Overall this was a touching story about how life really was back then, and the sad things that some women had to endure. I really enjoyed this one and recommend it to all of you YA fans!

    0 out of 1 people found this review helpful.

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  • Posted September 8, 2010

    Compelling Read

    Originally posted at: www.aurorareviews.blogspot.com ***** Louisa Cosgrove or Lucy Childs - what is her real name?

    Louisa has always been an unusual child. She longs to follow in her father's footsteps and become a doctor, but this occupation is frowned on for women of her class.

    Her family arrange for Louisa to work as a companion to a young girl, but instead of arriving at a large country house, she is locked in a mental asylum and told her name is Lucy Childs. Despite the cruel and unpleasant regime she is forced to lead in the asylum, Louisa clings to her identity and plans to escape. But how can she do this and where will she go? Her only friend is Eliza, one of the assistants.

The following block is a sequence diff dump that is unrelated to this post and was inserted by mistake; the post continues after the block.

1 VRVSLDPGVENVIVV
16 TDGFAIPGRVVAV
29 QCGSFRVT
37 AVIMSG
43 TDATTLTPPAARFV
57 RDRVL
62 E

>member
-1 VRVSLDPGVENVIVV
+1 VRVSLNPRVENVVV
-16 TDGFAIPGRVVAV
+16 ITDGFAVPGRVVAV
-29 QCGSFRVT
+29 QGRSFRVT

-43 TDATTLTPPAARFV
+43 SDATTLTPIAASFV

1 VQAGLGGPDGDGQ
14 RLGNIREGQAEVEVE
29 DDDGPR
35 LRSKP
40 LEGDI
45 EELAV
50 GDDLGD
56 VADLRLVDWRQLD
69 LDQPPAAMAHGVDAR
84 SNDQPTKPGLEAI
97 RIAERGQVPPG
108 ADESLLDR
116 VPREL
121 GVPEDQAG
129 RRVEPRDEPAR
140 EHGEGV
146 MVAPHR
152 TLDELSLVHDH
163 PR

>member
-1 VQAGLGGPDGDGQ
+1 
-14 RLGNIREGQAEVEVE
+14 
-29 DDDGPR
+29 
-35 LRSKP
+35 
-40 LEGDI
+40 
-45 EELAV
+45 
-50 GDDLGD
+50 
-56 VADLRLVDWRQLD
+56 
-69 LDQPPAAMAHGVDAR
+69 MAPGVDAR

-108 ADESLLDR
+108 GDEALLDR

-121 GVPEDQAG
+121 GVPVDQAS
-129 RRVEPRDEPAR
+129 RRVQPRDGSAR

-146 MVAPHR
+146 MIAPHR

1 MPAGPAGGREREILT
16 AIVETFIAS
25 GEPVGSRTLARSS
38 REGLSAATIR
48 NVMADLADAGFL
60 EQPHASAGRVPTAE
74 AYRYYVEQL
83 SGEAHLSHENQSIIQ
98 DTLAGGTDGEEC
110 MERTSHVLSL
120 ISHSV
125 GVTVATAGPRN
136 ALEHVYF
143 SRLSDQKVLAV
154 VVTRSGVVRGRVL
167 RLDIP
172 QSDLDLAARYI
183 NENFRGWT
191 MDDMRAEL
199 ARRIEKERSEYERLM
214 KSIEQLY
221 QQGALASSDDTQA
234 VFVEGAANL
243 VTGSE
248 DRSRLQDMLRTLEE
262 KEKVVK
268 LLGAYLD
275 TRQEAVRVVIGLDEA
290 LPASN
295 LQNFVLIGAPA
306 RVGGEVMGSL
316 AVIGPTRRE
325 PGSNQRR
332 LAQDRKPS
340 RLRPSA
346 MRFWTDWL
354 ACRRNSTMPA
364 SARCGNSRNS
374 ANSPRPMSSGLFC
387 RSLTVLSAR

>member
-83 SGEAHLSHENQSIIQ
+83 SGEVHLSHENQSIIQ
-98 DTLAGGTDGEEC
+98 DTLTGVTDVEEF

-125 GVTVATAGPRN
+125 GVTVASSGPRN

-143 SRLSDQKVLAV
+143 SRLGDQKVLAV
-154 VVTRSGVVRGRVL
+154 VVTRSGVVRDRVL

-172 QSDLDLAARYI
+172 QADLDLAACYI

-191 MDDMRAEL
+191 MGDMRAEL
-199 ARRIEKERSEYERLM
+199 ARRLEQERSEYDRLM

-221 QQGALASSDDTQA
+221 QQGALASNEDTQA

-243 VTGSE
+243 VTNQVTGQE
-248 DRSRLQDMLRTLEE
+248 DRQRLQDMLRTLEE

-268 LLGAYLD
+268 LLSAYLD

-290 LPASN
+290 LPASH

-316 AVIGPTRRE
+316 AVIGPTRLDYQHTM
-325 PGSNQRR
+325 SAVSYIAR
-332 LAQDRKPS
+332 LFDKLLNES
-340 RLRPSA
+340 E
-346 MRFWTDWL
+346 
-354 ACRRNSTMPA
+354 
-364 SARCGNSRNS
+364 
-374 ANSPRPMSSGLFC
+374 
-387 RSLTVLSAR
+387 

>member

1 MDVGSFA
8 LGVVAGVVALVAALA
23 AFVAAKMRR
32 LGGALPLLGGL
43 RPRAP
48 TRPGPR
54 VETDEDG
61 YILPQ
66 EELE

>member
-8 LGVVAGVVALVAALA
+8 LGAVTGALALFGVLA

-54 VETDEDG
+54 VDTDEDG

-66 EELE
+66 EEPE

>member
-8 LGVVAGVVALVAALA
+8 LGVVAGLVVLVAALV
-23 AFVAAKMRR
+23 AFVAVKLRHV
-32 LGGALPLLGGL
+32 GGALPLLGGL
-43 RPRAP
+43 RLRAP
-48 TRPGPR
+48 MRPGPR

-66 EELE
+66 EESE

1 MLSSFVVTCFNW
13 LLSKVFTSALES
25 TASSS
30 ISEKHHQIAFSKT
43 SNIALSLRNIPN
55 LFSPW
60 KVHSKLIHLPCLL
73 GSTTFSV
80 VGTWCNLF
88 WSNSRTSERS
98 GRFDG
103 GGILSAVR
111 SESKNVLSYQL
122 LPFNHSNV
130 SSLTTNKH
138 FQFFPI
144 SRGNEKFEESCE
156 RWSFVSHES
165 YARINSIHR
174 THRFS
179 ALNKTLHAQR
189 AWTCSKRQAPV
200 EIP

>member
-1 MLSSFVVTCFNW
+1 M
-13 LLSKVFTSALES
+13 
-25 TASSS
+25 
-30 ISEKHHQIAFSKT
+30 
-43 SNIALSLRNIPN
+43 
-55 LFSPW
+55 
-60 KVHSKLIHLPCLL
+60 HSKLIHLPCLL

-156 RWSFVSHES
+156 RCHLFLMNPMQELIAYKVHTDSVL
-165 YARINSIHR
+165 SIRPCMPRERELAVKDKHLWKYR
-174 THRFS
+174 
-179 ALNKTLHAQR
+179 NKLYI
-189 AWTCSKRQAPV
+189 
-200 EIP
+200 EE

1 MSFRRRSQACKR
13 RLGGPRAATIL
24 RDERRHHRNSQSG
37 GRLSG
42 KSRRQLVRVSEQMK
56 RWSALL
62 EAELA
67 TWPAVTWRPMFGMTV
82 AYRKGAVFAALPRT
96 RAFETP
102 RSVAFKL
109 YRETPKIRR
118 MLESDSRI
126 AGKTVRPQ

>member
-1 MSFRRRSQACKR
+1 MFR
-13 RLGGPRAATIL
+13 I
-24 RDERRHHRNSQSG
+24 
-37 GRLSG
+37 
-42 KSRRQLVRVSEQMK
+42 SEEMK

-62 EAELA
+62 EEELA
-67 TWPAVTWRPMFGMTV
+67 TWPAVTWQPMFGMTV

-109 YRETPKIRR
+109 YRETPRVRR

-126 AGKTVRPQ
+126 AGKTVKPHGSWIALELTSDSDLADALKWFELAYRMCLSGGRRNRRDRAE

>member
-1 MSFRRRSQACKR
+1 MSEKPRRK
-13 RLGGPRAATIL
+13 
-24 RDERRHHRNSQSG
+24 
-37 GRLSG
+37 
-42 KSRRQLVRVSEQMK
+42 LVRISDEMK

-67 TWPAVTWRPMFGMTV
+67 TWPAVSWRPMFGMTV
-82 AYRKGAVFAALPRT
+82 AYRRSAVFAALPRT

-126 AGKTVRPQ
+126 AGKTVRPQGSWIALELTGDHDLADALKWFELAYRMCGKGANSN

Wildthorn is an unusual book but definitely had me hooked from page one. I got a good understanding of the workings of the mental institutions of the Victorian era and how young ladies were not free to run their own lives, but were expected to obey their male relatives.

    Louisa's belief in herself makes the book so engrossing. Only once does she falter in her determination to escape the asylum. Out of place in her own era she would have fitted perfectly into today's world. Betrayed by those who were supposed to protect her, she perseveres in her fight to regain her freedom.

    Romance is not the main focus of this book. It doesn't need to be, the story moves at a strong pace keeping the reader engrossed and eager to find out what is going to happen next. The romance is necessary, although it appears to be superfluous until the end of the book when all is revealed.

    I would like to thank the author for writing such a well thought out and entertaining book. It is suitable for the older teenager rather than the juvenile reader, but would also be enjoyed by an adult.